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Oklahoma wheat harvest returns after rain delays

Rainfall parked combines in much of Oklahoma; but as fields dry, harvest is resuming. The Oklahoma Wheat Commission provided this week's progress report.

Shelley E. Huguley, Editor

June 7, 2024

7 Slides

Oklahoma wheat harvest is underway once again following multiple rain delays. Harvest will migrate from the Oklahoma/Texas border to the Oklahoma/Kansas border, according to the recent Oklahoma Wheat Commission (OWC) report. The state's wheat harvest is 25% complete.

The wheat commission provided the following regional update:

Reports in all locations show test weights ranging from 59 pounds to 65 pounds per bushel. Some southern Oklahoma regions are reporting 58-pound to 59-pound test weights, but overall, most test weights are still holding at 60 pounds or higher statewide.

Proteins range from 9% to 13.5%, with an overall protein average reported higher than last week now at 11.7%.

Early reported yields are 40 to 50 bushels per acre in most regions. Higher yields are being reported on intensively managed wheat, with some yields on a few fields being reported in the mid-60s to low 70s.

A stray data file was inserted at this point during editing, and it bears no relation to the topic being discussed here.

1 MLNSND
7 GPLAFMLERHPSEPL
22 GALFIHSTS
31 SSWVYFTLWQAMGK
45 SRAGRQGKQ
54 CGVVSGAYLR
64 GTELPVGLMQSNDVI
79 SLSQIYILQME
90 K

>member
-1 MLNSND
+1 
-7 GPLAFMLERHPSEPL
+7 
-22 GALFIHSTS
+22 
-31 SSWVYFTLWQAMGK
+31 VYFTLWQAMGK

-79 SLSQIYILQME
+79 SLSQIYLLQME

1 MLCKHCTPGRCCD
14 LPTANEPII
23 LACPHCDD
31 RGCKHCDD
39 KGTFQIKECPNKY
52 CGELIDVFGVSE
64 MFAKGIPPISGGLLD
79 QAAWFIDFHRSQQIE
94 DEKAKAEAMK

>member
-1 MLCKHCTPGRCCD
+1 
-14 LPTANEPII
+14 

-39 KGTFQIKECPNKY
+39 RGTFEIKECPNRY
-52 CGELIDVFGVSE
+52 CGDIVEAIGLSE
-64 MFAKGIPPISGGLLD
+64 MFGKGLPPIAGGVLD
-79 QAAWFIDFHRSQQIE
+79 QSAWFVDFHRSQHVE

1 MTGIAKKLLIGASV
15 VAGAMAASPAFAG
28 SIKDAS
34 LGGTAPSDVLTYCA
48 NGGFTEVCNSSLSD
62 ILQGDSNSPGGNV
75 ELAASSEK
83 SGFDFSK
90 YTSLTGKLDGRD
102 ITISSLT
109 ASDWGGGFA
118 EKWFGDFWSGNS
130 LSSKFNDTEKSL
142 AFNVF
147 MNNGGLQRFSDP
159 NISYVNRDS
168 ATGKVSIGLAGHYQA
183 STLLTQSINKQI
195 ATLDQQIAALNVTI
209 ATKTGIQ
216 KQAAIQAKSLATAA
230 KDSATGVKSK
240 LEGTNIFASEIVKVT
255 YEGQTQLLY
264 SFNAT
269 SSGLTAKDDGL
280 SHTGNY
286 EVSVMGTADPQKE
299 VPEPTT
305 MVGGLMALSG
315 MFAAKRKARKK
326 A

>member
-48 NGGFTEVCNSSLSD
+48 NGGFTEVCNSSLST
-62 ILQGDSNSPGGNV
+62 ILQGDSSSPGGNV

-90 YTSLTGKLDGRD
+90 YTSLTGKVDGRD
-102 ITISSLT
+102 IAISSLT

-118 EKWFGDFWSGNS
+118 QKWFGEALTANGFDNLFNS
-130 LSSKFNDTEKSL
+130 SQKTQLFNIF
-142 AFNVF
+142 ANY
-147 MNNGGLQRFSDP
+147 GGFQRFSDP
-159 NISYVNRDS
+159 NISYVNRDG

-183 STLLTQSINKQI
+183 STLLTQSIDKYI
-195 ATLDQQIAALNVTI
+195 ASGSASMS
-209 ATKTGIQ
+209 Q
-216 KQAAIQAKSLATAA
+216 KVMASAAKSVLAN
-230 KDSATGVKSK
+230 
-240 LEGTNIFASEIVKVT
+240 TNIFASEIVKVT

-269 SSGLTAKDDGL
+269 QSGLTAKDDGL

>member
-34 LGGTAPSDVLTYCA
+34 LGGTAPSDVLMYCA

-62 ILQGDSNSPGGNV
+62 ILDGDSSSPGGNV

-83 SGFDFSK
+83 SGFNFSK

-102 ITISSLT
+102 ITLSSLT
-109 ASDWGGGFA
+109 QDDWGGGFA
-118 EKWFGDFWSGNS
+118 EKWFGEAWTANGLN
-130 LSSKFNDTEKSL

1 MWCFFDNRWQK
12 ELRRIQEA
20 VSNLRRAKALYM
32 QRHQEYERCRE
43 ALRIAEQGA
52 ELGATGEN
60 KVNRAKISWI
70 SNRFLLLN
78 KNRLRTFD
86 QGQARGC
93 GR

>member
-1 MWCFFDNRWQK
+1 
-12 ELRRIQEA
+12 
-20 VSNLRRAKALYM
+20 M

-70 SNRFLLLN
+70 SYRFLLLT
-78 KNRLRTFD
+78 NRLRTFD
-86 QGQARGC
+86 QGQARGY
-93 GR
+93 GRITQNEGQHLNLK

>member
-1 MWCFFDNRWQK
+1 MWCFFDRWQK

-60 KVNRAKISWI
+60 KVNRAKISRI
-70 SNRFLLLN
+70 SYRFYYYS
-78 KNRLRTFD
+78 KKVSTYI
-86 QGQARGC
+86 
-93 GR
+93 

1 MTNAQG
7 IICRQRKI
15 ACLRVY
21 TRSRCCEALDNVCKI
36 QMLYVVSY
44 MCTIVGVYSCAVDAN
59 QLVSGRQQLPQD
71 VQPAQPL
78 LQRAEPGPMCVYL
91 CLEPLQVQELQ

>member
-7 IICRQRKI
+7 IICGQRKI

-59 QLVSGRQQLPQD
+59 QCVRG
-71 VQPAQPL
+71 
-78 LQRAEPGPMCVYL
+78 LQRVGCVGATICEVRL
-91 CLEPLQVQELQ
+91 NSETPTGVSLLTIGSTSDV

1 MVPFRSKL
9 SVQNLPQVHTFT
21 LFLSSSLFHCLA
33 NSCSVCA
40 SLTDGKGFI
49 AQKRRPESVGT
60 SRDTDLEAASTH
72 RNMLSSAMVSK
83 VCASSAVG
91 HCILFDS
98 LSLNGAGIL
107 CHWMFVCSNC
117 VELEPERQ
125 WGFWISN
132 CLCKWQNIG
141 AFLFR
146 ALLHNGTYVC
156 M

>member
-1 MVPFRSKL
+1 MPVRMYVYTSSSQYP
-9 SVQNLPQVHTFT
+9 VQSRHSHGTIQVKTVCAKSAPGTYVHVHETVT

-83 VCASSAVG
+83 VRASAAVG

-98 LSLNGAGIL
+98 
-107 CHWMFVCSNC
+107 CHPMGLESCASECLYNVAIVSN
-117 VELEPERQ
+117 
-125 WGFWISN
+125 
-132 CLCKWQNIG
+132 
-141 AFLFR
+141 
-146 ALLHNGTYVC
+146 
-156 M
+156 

It is thought that the wheat has recovered in parts of northwest Oklahoma. However, several parts of far northwest Oklahoma and the Panhandle will still have lower yields due to persistent drought.

Look through this gallery to learn what's happening in each region. If you are viewing this gallery on a mobile, the captions appear below the ads.

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Harvest

About the Author(s)

Shelley E. Huguley

Editor, Southwest Farm Press

Shelley Huguley has been involved in agriculture for the last 25 years. She began her career in agricultural communications at the Texas Forest Service West Texas Nursery in Lubbock, where she developed and produced the Windbreak Quarterly, a newspaper about windbreak trees and their benefit to wildlife, production agriculture and livestock operations. While with the Forest Service she also served as an information officer and team leader on fires during the 1998 fire season and later produced the Firebrands newsletter that was distributed quarterly throughout Texas to Volunteer Fire Departments. Her most personal involvement in agriculture also came in 1998, when she married the love of her life and cotton farmer Preston Huguley of Olton, Texas. As a farmwife, she knows first-hand the ups and downs of farming, the endless decisions made each season based on “if” it rains, “if” the drought continues, “if” the market holds. She is the bookkeeper for their family farming operation and cherishes moments on the farm such as taking harvest meals to the field or starting a sprinkler in the summer with the whole family lending a hand. Shelley has also freelanced for agricultural companies such as Olton CO-OP Gin, producing the newsletter Cotton Connections while also designing marketing materials to promote the gin. She has published articles in agricultural publications such as Southwest Farm Press while also volunteering her marketing and writing skills to non-profit organizations such as Refuge Services, an equine-assisted therapy group in Lubbock. She and her husband reside in Olton with their three children Breely, Brennon and HalleeKate.

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